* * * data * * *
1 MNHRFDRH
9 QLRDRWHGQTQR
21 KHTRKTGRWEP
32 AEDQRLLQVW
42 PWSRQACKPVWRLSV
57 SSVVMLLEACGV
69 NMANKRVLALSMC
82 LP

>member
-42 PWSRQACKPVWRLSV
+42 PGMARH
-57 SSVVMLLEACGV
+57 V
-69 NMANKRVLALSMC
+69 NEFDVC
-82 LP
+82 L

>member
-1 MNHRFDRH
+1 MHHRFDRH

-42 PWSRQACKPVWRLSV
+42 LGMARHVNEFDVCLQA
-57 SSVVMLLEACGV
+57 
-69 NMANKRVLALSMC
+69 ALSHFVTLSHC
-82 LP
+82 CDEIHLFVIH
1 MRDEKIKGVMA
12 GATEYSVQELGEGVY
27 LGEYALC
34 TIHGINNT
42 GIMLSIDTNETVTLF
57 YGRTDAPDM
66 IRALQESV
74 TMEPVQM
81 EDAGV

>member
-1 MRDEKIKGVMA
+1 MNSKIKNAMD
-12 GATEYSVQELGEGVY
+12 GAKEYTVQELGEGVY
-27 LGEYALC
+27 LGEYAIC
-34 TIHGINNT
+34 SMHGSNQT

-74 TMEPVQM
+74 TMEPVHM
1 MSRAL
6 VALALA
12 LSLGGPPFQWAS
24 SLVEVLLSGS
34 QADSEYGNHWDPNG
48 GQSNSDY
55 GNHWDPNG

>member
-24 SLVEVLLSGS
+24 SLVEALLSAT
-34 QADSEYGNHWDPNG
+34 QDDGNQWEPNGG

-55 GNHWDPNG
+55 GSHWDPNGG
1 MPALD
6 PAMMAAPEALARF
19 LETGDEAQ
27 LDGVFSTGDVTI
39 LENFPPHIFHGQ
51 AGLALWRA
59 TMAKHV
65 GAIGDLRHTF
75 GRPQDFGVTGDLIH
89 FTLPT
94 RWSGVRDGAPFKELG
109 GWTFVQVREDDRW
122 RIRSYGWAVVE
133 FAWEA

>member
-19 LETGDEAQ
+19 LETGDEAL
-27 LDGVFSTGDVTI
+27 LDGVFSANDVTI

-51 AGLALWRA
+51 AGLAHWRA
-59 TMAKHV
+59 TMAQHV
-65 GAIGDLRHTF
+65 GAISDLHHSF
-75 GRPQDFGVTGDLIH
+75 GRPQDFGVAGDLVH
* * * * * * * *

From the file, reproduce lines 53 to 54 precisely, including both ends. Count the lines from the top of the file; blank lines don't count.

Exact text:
34 QADSEYGNHWDPNG
48 GQSNSDY